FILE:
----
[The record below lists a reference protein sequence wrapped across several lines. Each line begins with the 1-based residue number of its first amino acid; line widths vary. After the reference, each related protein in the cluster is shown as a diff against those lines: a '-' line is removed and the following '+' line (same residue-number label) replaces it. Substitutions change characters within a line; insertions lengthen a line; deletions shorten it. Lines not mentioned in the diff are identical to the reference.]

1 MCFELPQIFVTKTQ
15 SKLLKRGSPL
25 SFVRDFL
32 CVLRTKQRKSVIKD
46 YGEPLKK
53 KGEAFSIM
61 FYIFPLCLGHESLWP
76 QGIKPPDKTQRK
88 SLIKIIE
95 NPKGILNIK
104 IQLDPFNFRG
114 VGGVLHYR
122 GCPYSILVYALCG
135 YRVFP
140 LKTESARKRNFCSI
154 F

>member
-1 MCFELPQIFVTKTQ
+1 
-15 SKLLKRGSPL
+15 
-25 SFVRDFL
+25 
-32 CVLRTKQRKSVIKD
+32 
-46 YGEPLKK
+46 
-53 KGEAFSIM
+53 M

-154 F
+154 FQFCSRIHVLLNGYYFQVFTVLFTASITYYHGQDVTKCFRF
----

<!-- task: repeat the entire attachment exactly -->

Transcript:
[The record below lists a reference protein sequence wrapped across several lines. Each line begins with the 1-based residue number of its first amino acid; line widths vary. After the reference, each related protein in the cluster is shown as a diff against those lines: a '-' line is removed and the following '+' line (same residue-number label) replaces it. Substitutions change characters within a line; insertions lengthen a line; deletions shorten it. Lines not mentioned in the diff are identical to the reference.]

1 MCFELPQIFVTKTQ
15 SKLLKRGSPL
25 SFVRDFL
32 CVLRTKQRKSVIKD
46 YGEPLKK
53 KGEAFSIM
61 FYIFPLCLGHESLWP
76 QGIKPPDKTQRK
88 SLIKIIE
95 NPKGILNIK
104 IQLDPFNFRG
114 VGGVLHYR
122 GCPYSILVYALCG
135 YRVFP
140 LKTESARKRNFCSI
154 F

>member
-1 MCFELPQIFVTKTQ
+1 
-15 SKLLKRGSPL
+15 
-25 SFVRDFL
+25 
-32 CVLRTKQRKSVIKD
+32 
-46 YGEPLKK
+46 
-53 KGEAFSIM
+53 M

-154 F
+154 FQFCSRIHVLLNGYYFQVFTVLFTASITYYHGQDVTKCFRF